Wondering how the different mobile virtual assistants fare?
Dan Rubino, of Windows Phone Central, put together a tête-à-tête-à-tête comparison, pitting newcomer Cortana (Windows phone 8.1) against veterans Siri (Apple) and Google Now (Android). Although presented fairly objectively, consider the source when reviewing, and judge for yourself.
If you want to skip the 7 minute video, here’s the the blow-by-blow. In many cases each assistant handled its task slightly differently. For more details view the video, or follow this link to wpcentral.com’s article.
At this month’s Build Conference, Microsoft debuted their newest mobile operating system,Windows Phone 8.1. This OS will appear on select new phones, with an update for existing phones targeted for later this year.
Here are some highlights:
Swype Keyboard Input. Something android users have long enjoyed, this slip-slidemethod of typing and pattern recognition will speed up your mobile typing.
Action Center. Pull-down access to key settings (e.g., WiFi, Bluetooth). The Center can be customized, allowing you to select what features you want to access more easily.
Cortana, voice recognition IA (named after the character in Microsoft’s HALO game). Speak your request and Cortana responds. Cortana (whose search is, not surprisingly, powered by BING) has both a sense of humor (ask her if she knows Siri) and a decent singing voice.
Additional Improvements have been made to the Windows Phone Camera (now featuring a Burst Capture) and Kids Corner (now simplified, so you can easily hand junior your phone for games without worry that your data will be deleted).
After years of working with 3rd party viewers, you can now open and view Documents, Spreadsheets and Slides using MS Office for iPad. Tap the Share button to open an attachment in its respective Office application. The look and feel are just like using a streamlined (portable) version of your desktop Office. That is to say, it won’t have all the same features, but for on-the-go computing it works great.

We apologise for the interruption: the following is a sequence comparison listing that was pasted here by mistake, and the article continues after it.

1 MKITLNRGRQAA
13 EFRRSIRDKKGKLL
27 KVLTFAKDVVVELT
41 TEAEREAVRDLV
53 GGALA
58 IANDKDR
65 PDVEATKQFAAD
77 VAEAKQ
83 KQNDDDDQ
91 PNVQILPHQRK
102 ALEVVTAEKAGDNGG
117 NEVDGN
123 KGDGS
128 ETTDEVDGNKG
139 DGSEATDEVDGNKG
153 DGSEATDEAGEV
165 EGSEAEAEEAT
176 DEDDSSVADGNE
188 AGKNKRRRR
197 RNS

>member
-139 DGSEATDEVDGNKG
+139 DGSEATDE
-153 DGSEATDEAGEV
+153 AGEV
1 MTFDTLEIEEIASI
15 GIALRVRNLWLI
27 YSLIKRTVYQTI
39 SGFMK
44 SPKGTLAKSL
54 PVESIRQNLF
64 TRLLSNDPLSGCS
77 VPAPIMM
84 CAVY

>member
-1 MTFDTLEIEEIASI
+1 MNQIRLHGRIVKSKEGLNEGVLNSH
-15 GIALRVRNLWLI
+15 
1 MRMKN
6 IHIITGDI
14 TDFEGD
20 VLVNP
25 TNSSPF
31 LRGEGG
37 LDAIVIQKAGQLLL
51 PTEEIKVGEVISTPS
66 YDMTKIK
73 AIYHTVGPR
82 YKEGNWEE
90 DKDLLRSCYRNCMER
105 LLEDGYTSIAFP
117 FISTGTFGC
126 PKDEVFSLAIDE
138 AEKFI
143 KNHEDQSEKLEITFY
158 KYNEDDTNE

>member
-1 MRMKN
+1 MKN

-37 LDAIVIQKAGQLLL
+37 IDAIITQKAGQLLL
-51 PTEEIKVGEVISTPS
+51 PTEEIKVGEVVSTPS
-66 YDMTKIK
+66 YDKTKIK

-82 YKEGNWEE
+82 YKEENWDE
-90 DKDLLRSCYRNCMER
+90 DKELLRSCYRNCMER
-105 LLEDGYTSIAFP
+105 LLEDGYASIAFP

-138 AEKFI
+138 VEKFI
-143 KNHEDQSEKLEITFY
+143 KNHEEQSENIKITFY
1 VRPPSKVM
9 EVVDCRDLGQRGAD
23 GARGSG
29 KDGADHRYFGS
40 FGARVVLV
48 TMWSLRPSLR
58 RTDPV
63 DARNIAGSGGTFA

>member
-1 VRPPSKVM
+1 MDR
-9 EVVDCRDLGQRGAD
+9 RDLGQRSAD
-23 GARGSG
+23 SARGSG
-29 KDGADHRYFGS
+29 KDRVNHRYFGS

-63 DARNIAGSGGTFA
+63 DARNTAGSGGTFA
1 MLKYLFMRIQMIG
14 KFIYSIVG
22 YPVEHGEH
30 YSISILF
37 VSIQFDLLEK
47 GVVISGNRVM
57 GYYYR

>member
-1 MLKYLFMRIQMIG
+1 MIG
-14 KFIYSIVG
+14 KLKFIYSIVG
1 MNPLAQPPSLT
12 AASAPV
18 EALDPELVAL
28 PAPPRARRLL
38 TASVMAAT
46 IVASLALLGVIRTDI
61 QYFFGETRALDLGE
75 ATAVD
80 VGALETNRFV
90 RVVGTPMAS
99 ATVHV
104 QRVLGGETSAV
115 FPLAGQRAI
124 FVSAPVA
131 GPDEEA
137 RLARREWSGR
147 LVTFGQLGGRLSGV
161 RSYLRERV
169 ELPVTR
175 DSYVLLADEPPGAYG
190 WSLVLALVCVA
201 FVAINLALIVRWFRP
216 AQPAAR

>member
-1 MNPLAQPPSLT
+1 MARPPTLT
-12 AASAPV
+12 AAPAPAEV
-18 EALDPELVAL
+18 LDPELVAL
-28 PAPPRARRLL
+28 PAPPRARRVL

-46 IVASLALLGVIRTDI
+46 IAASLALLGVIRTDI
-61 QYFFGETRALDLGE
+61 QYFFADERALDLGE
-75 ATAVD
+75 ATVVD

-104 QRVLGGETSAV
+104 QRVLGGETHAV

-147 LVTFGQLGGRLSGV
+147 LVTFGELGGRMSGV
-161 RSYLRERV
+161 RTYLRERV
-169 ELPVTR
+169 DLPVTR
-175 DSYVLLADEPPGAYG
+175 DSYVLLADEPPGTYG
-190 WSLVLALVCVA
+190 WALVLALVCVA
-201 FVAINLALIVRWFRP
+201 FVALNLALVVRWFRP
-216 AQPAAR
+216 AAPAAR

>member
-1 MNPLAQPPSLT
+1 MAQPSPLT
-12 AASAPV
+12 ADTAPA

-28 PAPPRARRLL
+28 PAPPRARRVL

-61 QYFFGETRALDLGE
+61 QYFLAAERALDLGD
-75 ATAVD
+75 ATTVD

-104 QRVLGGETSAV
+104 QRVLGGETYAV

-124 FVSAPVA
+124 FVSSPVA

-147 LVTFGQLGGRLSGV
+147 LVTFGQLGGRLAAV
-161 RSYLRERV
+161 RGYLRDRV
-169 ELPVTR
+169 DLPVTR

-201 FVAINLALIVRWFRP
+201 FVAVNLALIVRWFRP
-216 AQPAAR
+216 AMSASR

The apps are free, however, to unlock the full potential you’ll need to subscribe to Office 365. This is the Office via Cloud (aka SAS) and will enable you to create, save and edit files.
I have never been a big fan of editing on a tablet and Word for the iPad has yet to convince me otherwise. I do, however, appreciate being able to view and create spreadsheets while away from my desktop, using Excel for the iPad. But the real winner thus far (less than 24 hours into install) is PowerPoint for the iPad. Now I can display a presentation directly from my iPad to a projector/monitor and use familiar presentation controls, complete with laser pen, highlighter and notes (sweet!)
Our world shrinks and our community becomes increasingly global. For those using the 26 letter (aka, US 101) keyboard, proper communications can be challenging.
Master these easy keyboard shortcuts so as not to mistake patewith pâté, furwithfür, or Crème fraîche with, well, anything.
To avoid a lot of memorization, remember: look for the key that looks like the accentedcharacter and match it with a CTRL (and sometimes SHIFT) stroke. Many of the special characters can be created by using apostrophe ( ′ ), colon (:) caret (^) and tilde (~).
In 1892 Coach James Naismith hammered two peach baskets into the gym balcony, and forever changed how we use Excel!
Using these free templates available in Excel, you can plot out your final four projections!
To access NCAA templates
Click File and select New.
In the Search Office Templates field type ‘NCAA‘ (no quotes) and press the search arrow. The search results will populate the dialog.
Select preferred template and click Download.
[Naismith] divided his class of 18 into 2 teams of 9 players each and set about to teach them the basics of his new game of Basketball. The objective of the game was to throw the [ball], into the fruit baskets nailed to the lower railing of the gym balcony. Every time a point was scored, the game was halted so the janitor could bring out a ladder and retrieve the ball. Later, the bottoms of the fruit baskets were removed. The first public basketball game was played in Springfield, MA, on March 11, 1892. That day, he asked his class to play a match in the Armory Street court: 9 versus 9, using a soccer ball and two peach baskets.